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JavaScript: The Definitive Guide

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Documents and Their Contents

14.2 The Link Object

The previous section has described the Document object and some of its important methods and properties. The Document object has a number of other properties that we have not discussed yet. These properties are arrays, each of which contains references to other important JavaScript objects. This and the following sections explain the links[], anchors[], applets[], embeds[], images[], and forms[] properties of the Document object, and the Link, JavaObject, Image, and Form objects those array properties refer to.

The Link object represents a hypertext link in a document, and is created with an <A HREF="hyperlink"> HTML tag, or, in Navigator 3.0, with an <AREA> tag within a client-side image map <MAP> tag. The links[] property of the Document object is an array that contains a complete list of hypertext links in the document. The Link object represents the URL of the hypertext link, and contains all of the properties that the Location object does. For example, the href property of a Link object contains the complete text of the URL that is linked to, and the hostname property contains only the hostname portion of that URL. See the reference section for a complete list of these URL-related properties.

One obvious use of the Link object and the links[] array is to write a "web crawler" program. This program would run in one browser window or frame and read web pages into another window or frame (by setting the location property of the Window object). For each page it reads in, it would look through the links[] array and recursively follow them. If carefully written (so it doesn't get caught in infinite recursion or doesn't start going in circles) such a program can, for example, be used to generate a list of all web pages that are accessible from a given starting page, and can be quite useful in web site maintenance. Example 14.3 shows a simple function that can be used to generate a list of all the links in a specified Document object.

Example 14.3: Listing the Links in a Document

// Create a new window and list the destinations of all links in document d 
// in that window. Note that we use a text/plain document.
function listlinks(d)
    var newwin = window.open("", "linklist", 
    for (var i = 0; i < d.links.length; i++)

Don't expect to search the entire Internet with this technique, however. For security reasons, JavaScript in Navigator 2.0 and Navigator 3.0 is "hobbled" so that it cannot steal data that may be private. The restriction is this: a script running in one window or frame can read properties from other windows or frames only if the contents of the other window or frame were loaded from the same web server as the script. While our "web crawler" program as we've described it above is not a threat to Internet security or privacy, this general security restriction will prevent it from crawling very far beyond the site from which it was loaded. (When the crawler loads a page from a different site, it will appear as if that page simply has no links on it.) See Chapter 20, JavaScript Security, for a complete discussion of JavaScript security, including a description of how to partially lift the restriction described here with the domain property, or to fully lift it by enabling the data-tainting security model.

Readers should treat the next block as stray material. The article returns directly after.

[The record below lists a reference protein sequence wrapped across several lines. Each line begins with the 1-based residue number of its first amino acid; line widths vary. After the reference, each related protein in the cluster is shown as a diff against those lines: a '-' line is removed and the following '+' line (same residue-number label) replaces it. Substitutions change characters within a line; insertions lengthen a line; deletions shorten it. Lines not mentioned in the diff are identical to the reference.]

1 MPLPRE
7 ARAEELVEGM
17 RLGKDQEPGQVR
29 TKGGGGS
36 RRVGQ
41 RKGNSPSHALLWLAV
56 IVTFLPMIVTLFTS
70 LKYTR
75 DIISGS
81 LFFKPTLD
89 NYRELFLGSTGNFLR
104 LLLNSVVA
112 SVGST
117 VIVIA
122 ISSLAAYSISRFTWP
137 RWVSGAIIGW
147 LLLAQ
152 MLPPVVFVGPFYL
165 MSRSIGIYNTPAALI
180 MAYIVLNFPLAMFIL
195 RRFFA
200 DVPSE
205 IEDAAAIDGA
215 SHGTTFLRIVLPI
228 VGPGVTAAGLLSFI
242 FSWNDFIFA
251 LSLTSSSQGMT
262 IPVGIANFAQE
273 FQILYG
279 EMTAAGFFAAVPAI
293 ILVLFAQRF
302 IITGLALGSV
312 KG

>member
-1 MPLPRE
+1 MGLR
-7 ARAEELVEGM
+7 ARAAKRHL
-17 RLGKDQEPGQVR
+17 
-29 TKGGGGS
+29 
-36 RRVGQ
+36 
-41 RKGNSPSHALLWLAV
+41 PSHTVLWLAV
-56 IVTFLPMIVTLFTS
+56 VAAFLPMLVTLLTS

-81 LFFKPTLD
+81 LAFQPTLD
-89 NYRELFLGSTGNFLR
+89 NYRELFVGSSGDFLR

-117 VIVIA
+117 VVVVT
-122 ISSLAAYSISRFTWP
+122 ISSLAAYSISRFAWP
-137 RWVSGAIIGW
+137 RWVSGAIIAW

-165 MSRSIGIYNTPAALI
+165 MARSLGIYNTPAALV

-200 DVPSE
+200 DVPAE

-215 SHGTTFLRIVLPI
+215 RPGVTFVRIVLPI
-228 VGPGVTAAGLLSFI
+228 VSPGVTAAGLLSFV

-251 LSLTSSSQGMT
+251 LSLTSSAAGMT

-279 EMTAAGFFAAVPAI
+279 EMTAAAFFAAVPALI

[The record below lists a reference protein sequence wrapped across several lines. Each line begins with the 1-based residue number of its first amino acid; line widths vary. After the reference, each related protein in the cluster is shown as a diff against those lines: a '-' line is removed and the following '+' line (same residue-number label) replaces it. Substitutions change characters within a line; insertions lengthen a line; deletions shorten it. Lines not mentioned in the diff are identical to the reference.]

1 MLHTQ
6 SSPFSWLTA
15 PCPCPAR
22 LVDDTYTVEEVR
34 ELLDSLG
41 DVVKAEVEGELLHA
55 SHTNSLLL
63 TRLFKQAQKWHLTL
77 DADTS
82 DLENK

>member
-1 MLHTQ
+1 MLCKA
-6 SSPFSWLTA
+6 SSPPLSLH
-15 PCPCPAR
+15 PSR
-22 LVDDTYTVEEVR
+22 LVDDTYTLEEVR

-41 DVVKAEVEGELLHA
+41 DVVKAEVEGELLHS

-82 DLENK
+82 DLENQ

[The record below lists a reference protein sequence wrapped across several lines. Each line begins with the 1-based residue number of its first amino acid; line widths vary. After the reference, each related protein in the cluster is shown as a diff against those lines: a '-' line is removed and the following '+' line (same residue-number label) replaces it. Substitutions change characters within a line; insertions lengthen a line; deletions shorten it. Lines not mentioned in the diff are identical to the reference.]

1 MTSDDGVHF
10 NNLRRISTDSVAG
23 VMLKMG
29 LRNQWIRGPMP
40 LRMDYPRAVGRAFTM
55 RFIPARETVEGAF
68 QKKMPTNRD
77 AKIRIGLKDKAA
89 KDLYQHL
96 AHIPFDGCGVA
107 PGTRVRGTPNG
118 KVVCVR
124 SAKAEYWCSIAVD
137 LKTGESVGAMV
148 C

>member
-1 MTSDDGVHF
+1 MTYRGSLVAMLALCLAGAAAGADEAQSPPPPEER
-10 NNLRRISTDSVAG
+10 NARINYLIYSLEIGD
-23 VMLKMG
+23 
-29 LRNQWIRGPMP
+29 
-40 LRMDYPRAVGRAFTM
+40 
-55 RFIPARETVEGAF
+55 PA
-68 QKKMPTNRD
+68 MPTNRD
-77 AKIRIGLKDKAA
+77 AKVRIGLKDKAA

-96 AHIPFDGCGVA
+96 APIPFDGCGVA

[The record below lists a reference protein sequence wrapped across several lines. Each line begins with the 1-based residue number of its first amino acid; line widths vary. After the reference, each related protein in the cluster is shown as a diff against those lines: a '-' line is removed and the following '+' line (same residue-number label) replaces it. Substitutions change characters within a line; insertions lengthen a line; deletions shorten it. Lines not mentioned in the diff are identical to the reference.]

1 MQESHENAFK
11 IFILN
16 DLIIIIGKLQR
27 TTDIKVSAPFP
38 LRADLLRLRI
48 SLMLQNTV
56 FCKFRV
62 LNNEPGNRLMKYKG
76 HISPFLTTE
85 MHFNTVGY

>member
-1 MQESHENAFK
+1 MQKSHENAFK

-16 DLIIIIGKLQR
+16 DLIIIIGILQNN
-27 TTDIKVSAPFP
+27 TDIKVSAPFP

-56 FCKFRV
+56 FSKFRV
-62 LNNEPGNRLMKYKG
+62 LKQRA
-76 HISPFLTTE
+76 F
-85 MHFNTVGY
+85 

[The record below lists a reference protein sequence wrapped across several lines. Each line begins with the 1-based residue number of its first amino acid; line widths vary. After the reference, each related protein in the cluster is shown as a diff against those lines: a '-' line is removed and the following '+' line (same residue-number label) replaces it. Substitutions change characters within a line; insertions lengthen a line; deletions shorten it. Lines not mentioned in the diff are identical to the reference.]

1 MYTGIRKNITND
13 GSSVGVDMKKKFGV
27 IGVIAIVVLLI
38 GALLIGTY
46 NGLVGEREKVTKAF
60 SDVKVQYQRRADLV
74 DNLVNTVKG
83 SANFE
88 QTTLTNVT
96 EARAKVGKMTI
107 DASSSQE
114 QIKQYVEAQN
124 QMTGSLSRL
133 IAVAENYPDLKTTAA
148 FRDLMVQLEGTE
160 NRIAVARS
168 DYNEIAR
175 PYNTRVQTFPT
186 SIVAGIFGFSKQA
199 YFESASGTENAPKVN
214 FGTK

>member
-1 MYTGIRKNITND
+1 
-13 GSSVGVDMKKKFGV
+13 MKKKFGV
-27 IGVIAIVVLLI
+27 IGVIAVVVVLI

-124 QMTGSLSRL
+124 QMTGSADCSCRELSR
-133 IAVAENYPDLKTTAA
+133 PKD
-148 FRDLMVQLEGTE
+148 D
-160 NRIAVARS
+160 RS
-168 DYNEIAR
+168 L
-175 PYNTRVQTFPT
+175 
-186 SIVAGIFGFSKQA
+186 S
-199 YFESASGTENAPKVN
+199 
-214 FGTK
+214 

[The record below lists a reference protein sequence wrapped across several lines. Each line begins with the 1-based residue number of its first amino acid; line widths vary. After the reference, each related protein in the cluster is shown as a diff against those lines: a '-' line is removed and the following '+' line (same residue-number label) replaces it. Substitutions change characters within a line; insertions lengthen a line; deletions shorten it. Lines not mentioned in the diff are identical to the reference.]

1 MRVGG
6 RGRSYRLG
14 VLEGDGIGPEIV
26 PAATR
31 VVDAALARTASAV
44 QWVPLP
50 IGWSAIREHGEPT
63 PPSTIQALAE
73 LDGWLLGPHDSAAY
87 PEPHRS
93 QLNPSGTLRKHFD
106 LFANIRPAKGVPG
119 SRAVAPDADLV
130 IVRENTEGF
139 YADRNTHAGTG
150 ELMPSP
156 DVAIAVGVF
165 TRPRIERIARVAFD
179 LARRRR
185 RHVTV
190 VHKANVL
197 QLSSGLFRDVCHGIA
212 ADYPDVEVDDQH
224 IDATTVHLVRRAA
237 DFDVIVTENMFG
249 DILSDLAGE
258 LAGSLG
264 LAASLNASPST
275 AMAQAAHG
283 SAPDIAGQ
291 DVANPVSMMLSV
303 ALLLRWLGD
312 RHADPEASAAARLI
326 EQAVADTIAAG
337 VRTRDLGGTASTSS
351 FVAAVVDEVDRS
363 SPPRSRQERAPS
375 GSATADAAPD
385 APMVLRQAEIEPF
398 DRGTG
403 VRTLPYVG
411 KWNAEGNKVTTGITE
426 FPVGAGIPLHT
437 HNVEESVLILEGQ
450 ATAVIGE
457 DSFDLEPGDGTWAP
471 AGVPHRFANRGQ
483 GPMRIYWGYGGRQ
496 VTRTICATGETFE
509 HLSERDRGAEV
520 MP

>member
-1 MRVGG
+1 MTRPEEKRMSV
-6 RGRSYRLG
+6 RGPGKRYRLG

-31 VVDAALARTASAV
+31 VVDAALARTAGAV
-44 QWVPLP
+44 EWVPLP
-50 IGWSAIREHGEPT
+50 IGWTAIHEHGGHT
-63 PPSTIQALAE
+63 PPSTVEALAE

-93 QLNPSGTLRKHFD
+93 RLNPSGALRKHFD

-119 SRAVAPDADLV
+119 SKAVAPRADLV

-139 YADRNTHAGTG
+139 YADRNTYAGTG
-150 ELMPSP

More interesting than the URL-related properties of the Link object are the event handlers it supports. We saw the onMouseOver() event handler previously in Example 12.3 where it was used with both <A> and <AREA> to change the message in the browser's status line when the mouse moved over the link.

In addition to this onMouseOver() event handler, the link object supports two others. The onClick() event handler is invoked when the user clicks on a hypertext link. In Navigator 3.0, if this event handler returns false then the browser won't follow the link, as it would otherwise. Note that onClick() only works for Link objects created with the <A> tag; it should work for those created with the <AREA> tag in a future version of the language.

In Navigator 3.0, both the <A> and <AREA> tags support an onMouseOut() event handler. This is simply the opposite of the onMouseOver() handler--it is run when the mouse pointer moves off of a hypertext link. If you used onMouseOver() to display a message in the status line, you can use onMouseOut() to clear it; as we saw in Chapter 12, Programming with Windows, the status line is not automatically cleared, as it should be, on Windows platforms.

Finally, it is worth mentioning that the href and other URL properties of the Link object are read/write. Thus, you can write JavaScript programs that dynamically modify the destinations of hypertext links! Example 14.4 is a frivolous piece of JavaScript-enhanced HTML that implements a random hypertext link. It demonstrates each of the features of the Link object that we've considered: the links[] array, the use of the Link event handlers, and dynamic setting of the destination of a Link. Note that the example sets the href property of the Link, but doesn't bother to read the href property of the link it randomly chooses. Instead, it simply relies on the toString() method of the Link object to return the URL.

Example 14.4: A Random Hypertext Link

<A HREF="about:" 
    onMouseOver="status = 'Take a chance... Click me.'; return true;"
    onMouseOut="status = ''"
    onClick="this.href = 
Random Link

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